Happy New Year! I've recently completed a metal detector project (see my recent questions) and I've been going back over some of the parts I didn't fully understand first time around.
This question relates to the differential peak detector section and my simplified spice model equivalent. I was trying to compute the small signal gain according to some standard equations (i.e., Rc/2Re) and comparing them to the spice output, but was confused by what I saw. I was expecting a very large gain (>600 according to the standard formula), but instead spice was reporting a rather disappointing Ad of < 90.
It took me a while to figure out that Q1 (see spice image) is saturated and I'm guessing the typical formulas don't apply. Unless I've made a stupid error, I think I know "why" Q1 is saturated: the output impedance of the DC reference is (by my calculation) around 260k; this high impedance coupled with a high value collector resistor is starving the transistor of current and forcing it into saturation. The transistor wants to draw 700uA/2, but it can't.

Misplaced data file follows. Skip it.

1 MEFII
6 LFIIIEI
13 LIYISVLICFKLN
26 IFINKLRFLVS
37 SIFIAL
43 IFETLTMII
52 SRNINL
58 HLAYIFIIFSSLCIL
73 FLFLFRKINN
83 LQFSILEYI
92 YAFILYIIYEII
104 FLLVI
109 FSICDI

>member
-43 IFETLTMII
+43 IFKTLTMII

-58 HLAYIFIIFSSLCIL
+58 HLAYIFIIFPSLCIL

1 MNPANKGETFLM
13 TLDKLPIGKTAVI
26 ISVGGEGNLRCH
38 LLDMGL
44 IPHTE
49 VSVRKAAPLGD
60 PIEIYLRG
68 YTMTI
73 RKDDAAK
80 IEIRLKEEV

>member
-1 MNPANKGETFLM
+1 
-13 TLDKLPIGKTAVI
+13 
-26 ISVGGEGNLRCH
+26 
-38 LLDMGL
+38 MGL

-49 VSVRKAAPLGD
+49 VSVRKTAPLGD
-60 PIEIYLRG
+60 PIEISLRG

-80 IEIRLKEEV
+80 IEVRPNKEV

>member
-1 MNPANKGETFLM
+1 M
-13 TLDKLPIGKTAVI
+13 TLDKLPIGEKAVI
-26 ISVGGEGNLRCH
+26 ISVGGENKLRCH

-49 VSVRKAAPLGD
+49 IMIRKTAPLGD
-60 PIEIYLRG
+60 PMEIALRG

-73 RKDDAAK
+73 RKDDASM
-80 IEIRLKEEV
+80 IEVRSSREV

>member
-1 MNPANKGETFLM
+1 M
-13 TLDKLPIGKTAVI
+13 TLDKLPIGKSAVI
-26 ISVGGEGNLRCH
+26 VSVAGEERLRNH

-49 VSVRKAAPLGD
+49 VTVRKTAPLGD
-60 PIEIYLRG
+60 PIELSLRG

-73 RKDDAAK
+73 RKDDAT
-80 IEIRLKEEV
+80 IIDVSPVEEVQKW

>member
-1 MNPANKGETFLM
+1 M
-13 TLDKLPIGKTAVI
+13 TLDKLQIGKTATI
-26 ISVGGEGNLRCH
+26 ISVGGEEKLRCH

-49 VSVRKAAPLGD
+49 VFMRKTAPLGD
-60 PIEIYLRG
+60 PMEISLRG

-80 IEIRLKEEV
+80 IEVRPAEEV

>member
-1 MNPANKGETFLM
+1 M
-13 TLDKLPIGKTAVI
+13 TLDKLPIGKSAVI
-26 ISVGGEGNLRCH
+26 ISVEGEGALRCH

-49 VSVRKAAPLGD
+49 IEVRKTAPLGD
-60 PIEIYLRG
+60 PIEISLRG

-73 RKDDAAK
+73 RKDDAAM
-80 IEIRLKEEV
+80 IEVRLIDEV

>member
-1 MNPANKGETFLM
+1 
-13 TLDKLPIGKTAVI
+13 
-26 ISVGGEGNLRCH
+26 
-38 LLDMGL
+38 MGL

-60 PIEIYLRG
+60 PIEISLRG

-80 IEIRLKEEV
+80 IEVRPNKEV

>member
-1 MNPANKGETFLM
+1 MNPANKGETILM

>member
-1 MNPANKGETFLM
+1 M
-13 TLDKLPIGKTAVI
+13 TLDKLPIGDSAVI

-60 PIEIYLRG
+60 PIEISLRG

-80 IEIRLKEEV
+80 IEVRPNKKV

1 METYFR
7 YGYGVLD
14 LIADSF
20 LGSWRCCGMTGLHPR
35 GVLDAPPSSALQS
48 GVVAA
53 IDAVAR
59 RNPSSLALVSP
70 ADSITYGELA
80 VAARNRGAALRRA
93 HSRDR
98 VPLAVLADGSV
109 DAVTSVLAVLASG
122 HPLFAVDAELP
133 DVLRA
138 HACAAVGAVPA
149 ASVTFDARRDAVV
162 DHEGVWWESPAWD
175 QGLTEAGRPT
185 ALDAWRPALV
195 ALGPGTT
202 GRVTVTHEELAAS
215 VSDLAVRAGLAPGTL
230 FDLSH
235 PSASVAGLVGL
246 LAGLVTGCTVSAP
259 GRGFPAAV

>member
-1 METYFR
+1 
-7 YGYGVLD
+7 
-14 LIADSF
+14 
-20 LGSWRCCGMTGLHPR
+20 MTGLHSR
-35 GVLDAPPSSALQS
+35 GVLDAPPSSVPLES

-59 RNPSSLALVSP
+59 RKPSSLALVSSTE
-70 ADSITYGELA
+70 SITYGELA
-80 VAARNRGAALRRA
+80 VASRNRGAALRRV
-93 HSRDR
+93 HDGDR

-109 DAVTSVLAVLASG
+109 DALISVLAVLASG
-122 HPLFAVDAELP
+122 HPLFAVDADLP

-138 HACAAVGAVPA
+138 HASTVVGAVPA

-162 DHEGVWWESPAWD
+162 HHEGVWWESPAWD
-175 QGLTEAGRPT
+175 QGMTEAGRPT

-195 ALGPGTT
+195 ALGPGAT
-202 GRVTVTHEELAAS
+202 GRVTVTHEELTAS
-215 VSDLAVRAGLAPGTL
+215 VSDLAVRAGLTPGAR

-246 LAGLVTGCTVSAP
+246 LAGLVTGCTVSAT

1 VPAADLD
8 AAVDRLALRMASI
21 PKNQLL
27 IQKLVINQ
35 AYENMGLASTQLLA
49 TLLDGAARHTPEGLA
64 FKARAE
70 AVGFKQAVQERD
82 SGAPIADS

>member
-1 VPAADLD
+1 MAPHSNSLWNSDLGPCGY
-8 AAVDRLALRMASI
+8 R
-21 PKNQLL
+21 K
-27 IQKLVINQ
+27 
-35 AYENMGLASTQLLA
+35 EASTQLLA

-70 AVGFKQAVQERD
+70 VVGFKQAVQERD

So, assuming my analysis about the arrangement is correct, why would the author deliberately saturate Q1? Is this a common pattern and what are the advantages of doing this? Also, given that the standard formulas no longer work it seems, is there any "pencil and paper" way to calculate the AC gain at the output? (by this I mean, what heuristics might the author have had in his head when putting the arrangement together) Many thanks!